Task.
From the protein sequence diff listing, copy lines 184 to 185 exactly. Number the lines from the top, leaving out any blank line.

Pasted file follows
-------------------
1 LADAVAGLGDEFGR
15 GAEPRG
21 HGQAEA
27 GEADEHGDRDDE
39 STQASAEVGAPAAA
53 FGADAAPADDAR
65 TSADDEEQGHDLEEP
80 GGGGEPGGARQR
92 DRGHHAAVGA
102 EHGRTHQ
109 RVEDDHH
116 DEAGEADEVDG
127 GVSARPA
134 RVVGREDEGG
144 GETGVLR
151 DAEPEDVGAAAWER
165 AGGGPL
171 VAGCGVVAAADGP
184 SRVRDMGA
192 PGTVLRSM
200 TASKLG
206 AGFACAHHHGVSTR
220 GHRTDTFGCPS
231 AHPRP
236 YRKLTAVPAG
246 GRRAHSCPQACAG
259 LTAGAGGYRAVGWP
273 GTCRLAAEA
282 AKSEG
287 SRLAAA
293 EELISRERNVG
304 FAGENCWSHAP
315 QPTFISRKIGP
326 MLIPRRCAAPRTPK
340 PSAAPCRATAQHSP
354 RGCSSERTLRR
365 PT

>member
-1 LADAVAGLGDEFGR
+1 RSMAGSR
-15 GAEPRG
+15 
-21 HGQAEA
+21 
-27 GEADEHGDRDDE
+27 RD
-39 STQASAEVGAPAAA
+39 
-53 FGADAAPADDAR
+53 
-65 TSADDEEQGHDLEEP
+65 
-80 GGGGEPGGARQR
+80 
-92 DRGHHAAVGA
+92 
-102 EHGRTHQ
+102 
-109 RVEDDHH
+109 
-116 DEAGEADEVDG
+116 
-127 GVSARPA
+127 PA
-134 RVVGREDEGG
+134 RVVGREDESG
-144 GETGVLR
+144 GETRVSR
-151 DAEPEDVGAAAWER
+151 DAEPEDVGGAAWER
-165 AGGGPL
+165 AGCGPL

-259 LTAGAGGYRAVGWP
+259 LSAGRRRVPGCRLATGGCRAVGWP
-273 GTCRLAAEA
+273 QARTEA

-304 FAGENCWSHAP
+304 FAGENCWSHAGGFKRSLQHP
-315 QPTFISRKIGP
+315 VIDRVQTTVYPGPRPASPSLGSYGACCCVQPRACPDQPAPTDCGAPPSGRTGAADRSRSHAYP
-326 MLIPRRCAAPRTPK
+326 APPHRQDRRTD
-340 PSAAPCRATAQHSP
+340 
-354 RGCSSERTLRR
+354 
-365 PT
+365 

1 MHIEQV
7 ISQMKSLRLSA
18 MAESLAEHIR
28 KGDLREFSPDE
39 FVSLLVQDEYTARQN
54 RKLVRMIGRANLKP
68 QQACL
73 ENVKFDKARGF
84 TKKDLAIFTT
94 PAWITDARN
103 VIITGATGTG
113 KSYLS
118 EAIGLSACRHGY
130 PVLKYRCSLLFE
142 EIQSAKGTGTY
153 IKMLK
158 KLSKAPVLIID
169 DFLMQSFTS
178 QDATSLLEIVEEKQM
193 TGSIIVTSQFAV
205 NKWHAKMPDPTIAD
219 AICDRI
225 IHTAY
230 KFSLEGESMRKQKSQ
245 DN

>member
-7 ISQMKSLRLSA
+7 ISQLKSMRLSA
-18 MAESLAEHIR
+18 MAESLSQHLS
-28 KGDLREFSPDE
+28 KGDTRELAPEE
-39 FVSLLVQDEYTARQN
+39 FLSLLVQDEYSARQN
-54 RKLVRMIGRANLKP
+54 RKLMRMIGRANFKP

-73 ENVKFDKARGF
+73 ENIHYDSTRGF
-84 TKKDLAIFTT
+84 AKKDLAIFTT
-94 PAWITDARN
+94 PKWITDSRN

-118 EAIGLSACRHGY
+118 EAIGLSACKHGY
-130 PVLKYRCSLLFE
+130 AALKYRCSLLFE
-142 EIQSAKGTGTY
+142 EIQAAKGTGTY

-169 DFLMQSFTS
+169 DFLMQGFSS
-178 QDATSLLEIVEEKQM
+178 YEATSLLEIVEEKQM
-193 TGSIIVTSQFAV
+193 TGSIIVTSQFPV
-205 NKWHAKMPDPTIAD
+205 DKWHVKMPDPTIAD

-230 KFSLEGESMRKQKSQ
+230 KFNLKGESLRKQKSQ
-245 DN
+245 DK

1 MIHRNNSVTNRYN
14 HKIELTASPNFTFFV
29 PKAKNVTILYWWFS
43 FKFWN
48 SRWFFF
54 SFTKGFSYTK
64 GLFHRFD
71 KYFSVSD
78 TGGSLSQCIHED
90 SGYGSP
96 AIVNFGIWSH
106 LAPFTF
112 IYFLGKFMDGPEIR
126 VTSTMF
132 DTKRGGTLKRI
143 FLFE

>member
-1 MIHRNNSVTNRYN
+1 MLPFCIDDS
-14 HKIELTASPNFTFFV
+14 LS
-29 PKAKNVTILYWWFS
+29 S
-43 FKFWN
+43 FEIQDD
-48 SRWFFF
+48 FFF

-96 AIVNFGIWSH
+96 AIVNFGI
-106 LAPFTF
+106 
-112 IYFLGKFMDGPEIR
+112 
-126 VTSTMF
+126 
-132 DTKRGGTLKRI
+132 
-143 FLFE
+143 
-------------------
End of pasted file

-132 DTKRGGTLKRI
+132 